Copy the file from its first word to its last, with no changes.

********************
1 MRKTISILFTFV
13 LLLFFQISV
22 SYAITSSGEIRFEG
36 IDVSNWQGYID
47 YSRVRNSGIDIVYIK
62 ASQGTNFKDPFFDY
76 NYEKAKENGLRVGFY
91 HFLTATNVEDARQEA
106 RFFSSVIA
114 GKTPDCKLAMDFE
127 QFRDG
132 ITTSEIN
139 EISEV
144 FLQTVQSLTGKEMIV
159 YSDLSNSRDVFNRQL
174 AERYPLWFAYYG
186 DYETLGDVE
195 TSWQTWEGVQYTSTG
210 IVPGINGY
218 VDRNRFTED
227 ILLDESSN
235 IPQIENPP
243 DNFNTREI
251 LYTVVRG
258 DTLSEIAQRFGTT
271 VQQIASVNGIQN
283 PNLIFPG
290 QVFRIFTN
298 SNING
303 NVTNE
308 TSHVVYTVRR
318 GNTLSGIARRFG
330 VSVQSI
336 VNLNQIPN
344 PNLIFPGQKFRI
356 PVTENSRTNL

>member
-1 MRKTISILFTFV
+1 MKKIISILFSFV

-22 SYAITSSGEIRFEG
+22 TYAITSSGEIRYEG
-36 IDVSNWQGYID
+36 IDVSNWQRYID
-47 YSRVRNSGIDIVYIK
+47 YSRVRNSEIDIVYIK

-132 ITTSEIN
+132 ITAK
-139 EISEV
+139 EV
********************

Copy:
1 MRKTISILFTFV
13 LLLFFQISV
22 SYAITSSGEIRFEG
36 IDVSNWQGYID
47 YSRVRNSGIDIVYIK
62 ASQGTNFKDPFFDY
76 NYEKAKENGLRVGFY
91 HFLTATNVEDARQEA
106 RFFSSVIA
114 GKTPDCKLAMDFE
127 QFRDG
132 ITTSEIN
139 EISEV
144 FLQTVQSLTGKEMIV
159 YSDLSNSRDVFNRQL
174 AERYPLWFAYYG
186 DYETLGDVE
195 TSWQTWEGVQYTSTG
210 IVPGINGY
218 VDRNRFTED
227 ILLDESSN
235 IPQIENPP
243 DNFNTREI
251 LYTVVRG
258 DTLSEIAQRFGTT
271 VQQIASVNGIQN
283 PNLIFPG
290 QVFRIFTN
298 SNING
303 NVTNE
308 TSHVVYTVRR
318 GNTLSGIARRFG
330 VSVQSI
336 VNLNQIPN
344 PNLIFPGQKFRI
356 PVTENSRTNL

>member
-1 MRKTISILFTFV
+1 MKKIISILFSFV

-22 SYAITSSGEIRFEG
+22 TYAITSSGEIRYEG
-36 IDVSNWQGYID
+36 IDVSNWQRYID
-47 YSRVRNSGIDIVYIK
+47 YSRVRNSEIDIVYIK

-132 ITTSEIN
+132 ITAK
-139 EISEV
+139 EV